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Date: 23/02/1992
Words: 837
          Publication: The Sun Herald
Section: Television
Page: 10
WHAT am I supposed to do? Clap my hands and say 'oh good, the old bag's gone at last'."

Arthur Beare, as always frustrated over the continuing eccentricities of his mum, Maggie, is defending himself after being chastised for not knowing what to do "when I'm gone" in the opening scenes of Monday's episode of Mother And Son on ABC-TV.

Maggie turns bitter: "You can't wait to get rid of me, can you? I'll peg out one night and you'll just put me out in the street, with the rubbish."

The episode is called The Big Sleep and it turns out to be a very black episode indeed. Maggie, contemplating her own demise, decides she wants something much grander than being put out in the street with the garbage. And a simple pine coffin - or a "Loved One Departure Module" according to the undertaker - isn't going to be good enough, either. But if Maggie is to have a grand funeral, so must Daddy Beare. And so, at Maggie's insistence, Arthur digs up Dad's ashes in the middle of the night because she is determined to give him a second, better, funeral.

Said Garry McDonald, who has played the long-suffering Arthur for five seasons over the past nine years: "It's not so much black as different. But it is very funny. After all these years Ruth can still make me laugh."

Ruth, of course, is McDonald's co-star, Ruth Cracknell. And "all these years" will add up to exactly 10 late this year. It was in November, 1982, when McDonald and Cracknell together with Henri Szeps (as brother Robert) and Judy Morris (Robert's wife Liz) recorded the first episode of the first series of Mother and Son at the ABC-TV studios at Gore Hill in Sydney. (That episode, The Home saw Arthur deciding to send Mum to a nursing home. She didn't stay |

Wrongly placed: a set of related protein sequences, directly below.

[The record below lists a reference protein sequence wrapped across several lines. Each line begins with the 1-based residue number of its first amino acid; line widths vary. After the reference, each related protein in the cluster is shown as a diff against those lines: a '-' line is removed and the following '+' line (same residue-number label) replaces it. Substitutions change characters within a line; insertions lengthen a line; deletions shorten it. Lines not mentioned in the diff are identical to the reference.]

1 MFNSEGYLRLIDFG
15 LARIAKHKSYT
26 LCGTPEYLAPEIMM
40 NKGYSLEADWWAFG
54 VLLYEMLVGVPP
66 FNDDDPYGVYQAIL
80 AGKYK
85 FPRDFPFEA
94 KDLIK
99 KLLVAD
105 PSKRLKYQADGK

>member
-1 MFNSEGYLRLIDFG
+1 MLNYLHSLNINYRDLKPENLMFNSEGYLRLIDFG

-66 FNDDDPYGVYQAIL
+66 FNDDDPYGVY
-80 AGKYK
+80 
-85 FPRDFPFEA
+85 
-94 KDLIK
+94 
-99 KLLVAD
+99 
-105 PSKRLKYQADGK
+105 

McDonald remembers that first episode ruefully. "It wasn't that long after I had been playing Norman Gunston," he said, "and as Arthur, I was terrible. I was too over the top and the director kept having to tell me to hold it down. It took me a while to realise that this was such a different style of comedy and all you had to do was virtually play it straight."

From an episode of Mother and Son, in which Maggie considers joining her husband in paradise, McDonald can be seen in a Channel 10 mini-series, The Other Side Of Paradise, beginning on Channel 10 on Sunday, March 8. Jason Connery is an English doctor who takes up a new post on a remote Pacific island in 1938. McDonald appears in Paradise as the local shopkeeper.

McDonald spent four weeks in the Cook Islands last year making the mini-series. It began as work and ended as a vacation when he was joined there by his wife Diane Craig (Dr Elly Fielding in E Street ) and their teenage daughter. That was, he said, a little bit like being in paradise. He was just a little envious of his Mother and Son co-star, Judy Morris, whose role as the prim and proper Miss Sowerby, the daughter of a missionary, kept her in paradise for seven weeks |

When the second episode of The Other Side Of Paradise is screened on March 9, viewers that night will be able to see McDonald in two different roles on two different channels: Mother and Son, on the ABC, screens at 8pm, followed by The Other Side of Paradise on Channel 10 at 8.30pm.

This is not unique in McDonald's television career. When Channel 10 owned the rights to early episodes of Mother and Son, those episodes were being screened on the same night as another Geoffrey Atherden comedy on ABC-TV, Eggshells.

Atherden "invented" Maggie Beare and her sons and has written every episode of every series. Just before McDonald and I met for this interview, the actor was thumbing through a copy of a new publication from the ABC books division containing five Mother and Son scripts by Atherden, which he had just been handed.

"I had forgotten this one," he said turned to a script for an episode called The Oysters. "Maggie says 'remember yesterday when I bandaged your knee' and Arthur can't remember and she says 'yes you do, you were playing Superman and you had a tee-towel around your neck and you jumped off the back steps and fell flat on your knee' and I said 'mum, that was 30 years years ago' and she said 'well ... and how's your knee?'"

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